E1?/p?mice (E1?/p?154 ? 46 vs. wild-type 99 ? 16 pg?ml; n ?
(mutants, filled bars; wild type, open bars) (n ? 6 per group). (B) Organ
weights in E1?/p?mice and wild-type littermates expressed as percent body
weight (n ? 6–9 per group). BAT, interscapular BAT; WAT, epidydimal WAT.
(C) Total, fat, and lean mass of E1?/p?(Left) and E1m?/?(Right) mice and their
(original magnification, ?100) of interscapular fat pads from E1?/p?(Left),
and WAT is below.*, P ? 0.05 vs. wild type.
Body and organ weights and body composition. (A) Body weights of
www.pnas.org?cgi?doi?10.1073?pnas.0408268102Chen et al.
5 per group). E1?/p?mice also showed changes in lipid metab-
olism that were opposite those found in E2?/p?mice. Serum
leptin levels were very low in E2?/p?mice (17) but were
significantly elevated in E1?/p?mice (Table 1). Because leptin
levels correlate with adiposity, increased leptin levels are con-
sistent with the increased fat mass of E1?/p?mice. E1?/p?mice
tended to have increased serum (Table 1) and liver triglyceride
levels (E1?/p?13.0 ? 2.2 vs. wild-type 9.2 ? 2.1 ?mol?g; n ? 8
per group) and had very reduced triglyceride clearance after an
intragastric lipid bolus (Fig. 5, which is published as supporting
information on the PNAS web site). Overall triglyceride metab-
olism in E1?/p?mice showed changes opposite those in E2?/p?
mice, which have reduced serum and liver triglyceride levels and
increased triglyceride clearance (17, 19). Serum free fatty acid
and adiponectin levels were unaffected in E1?/p?mice (Table 1).
E1m?/?Mice Have a More Severe Metabolic Phenotype than E1?/p?
Mice. Adult E1m?/?mice were 20% heavier than either E1?/p?
or wild-type mice (Fig. 2A), and virtually all of this increase was
accumulation in BAT and WAT (Fig. 2D). Consistent with more
severe obesity, E1m?/?mice had serum leptin levels that were
?3-fold higher than in wild-type mice and ?2-fold higher than
in E1?/p?mice (Table 1). Food intake was unaffected in E1m?/?
mice (Fig. 3A). However, unlike E1?/p?mice, E1m?/?mice had
a significantly lower resting metabolic rate at 23°C and 30°C and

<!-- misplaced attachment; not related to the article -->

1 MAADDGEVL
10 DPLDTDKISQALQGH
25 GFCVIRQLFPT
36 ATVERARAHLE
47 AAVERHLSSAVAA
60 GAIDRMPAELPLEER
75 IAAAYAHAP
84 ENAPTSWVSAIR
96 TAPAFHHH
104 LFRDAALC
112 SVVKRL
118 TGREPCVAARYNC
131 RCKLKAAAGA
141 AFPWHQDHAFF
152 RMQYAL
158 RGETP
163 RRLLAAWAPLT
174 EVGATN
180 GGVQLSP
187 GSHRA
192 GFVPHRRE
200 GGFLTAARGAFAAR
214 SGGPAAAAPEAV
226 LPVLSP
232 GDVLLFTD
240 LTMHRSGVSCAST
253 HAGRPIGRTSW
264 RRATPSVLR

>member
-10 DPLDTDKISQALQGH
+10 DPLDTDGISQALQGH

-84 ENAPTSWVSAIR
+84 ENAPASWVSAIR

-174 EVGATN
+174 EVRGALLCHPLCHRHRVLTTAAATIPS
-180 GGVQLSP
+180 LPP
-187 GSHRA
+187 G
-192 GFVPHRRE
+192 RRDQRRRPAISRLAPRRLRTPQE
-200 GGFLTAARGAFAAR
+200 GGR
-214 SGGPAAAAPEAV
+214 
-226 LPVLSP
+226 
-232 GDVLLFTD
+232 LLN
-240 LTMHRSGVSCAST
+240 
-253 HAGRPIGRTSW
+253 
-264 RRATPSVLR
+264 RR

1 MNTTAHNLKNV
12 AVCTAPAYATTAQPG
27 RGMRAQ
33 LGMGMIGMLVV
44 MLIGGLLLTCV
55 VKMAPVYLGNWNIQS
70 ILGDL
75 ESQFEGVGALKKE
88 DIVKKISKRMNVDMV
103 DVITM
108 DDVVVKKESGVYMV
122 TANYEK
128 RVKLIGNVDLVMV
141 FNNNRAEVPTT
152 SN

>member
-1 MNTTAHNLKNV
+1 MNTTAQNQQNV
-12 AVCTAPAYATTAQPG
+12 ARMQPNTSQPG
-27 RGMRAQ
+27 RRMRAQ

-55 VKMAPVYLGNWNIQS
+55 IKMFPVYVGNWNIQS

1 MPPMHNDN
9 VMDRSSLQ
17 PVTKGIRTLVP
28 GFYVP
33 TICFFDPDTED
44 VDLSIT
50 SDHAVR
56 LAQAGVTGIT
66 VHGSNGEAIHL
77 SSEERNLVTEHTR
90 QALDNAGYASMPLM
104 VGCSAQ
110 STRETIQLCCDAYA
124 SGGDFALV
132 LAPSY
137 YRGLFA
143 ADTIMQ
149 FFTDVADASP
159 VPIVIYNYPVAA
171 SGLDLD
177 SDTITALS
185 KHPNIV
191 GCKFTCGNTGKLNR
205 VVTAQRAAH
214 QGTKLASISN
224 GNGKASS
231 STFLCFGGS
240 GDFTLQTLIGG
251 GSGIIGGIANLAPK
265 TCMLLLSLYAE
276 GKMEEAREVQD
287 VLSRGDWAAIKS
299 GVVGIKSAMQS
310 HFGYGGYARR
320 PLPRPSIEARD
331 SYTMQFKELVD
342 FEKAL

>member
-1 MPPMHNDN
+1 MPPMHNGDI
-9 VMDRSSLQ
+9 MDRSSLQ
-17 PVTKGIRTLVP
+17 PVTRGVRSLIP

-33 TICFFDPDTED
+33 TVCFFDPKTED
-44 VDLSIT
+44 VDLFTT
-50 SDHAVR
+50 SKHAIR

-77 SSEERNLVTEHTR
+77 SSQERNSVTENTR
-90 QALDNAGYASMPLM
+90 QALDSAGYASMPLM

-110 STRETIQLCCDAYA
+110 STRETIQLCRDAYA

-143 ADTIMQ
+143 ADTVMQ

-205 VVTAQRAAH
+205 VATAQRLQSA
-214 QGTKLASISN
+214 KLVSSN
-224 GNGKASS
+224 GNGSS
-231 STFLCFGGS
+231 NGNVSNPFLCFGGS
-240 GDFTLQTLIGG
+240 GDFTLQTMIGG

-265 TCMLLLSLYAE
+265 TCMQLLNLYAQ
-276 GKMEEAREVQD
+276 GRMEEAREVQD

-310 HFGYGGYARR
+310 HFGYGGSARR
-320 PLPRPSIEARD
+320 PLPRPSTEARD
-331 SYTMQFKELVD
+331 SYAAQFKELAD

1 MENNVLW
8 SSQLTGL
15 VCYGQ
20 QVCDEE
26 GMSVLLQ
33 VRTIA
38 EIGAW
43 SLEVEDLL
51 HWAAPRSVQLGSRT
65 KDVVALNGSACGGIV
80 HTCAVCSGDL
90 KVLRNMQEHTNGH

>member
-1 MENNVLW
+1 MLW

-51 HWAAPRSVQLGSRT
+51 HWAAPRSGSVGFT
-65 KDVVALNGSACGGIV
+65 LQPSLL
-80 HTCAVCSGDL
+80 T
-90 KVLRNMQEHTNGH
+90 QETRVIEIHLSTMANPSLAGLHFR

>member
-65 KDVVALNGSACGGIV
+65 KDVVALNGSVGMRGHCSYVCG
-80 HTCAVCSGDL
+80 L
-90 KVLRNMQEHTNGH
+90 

total metabolic rate at 30°C (Fig. 3B). Activity levels also tended
to be lower in E1m?/?mice (Fig. 3D). Glucose and lipid
metabolism were also more severely affected in E1m?/?mice.
Serum glucose, insulin, and free fatty acid levels were signifi-
cantly higher in E1m?/?than in E1?/p?mice, and triglyceride
levels were higher in E1m?/?mice than in their wild-type
littermates (Table 1). E1m?/?mice were glucose-intolerant and
had much more severe insulin resistance than E1?/p?mice, with
virtually no hypoglycemic response to insulin (Fig. 4). Serum
adiponectin levels were unaffected in E1m?/?mice (Table 1).
Metabolic differences between E1m?/?and E1?/p?mice are not
due to hypothyroidism, because there are no differences in
group and wild-type mice (Table 1).
Because Gnas has multiple gene products, gene knockout mod-
els that specifically disrupt single gene products are required to
understand the biological role of each one. In this study, we
generated mice with specific loss of Gs? through deletion of its
specific first exon. Homozygotes are embryonically lethal, con-
firming that loss of Gs? cannot be compensated by other similar
genes, such as the olfactory G protein (26). Like E2m?/?mice (2)
and Oed mice with a maternal Gs? missense mutation, which
presumably disrupts Gs? function (15, 16), E1m?/?mice develop
s.c. edema at birth, confirming that this manifestation results
wild-type littermates (■) was measured at the indicated time points after
glucose (A) or insulin (B) administration (n ? 5–6 per group; results for insulin
are shown in Left and Right, respectively. The genotype had a significant
effect by two-factor ANOVA in all studies.
Glucose and insulin tolerance tests. Blood glucose in mutants (Œ) and
(Left) and E1m?/?(Right) mice (n ? 4–6 per group). (B) Resting and total
in E1?/p?(Upper) and E1m?/?(Lower) mice. (C) Respiratory exchange ratio
(RER) measured over 24 h at the indicated temperatures in E1?/p?(Left) and
per (group). Mutants and their respective wild-type littermates are shown as
filled and open bars, respectively.*, P ? 0.05 vs. wild type.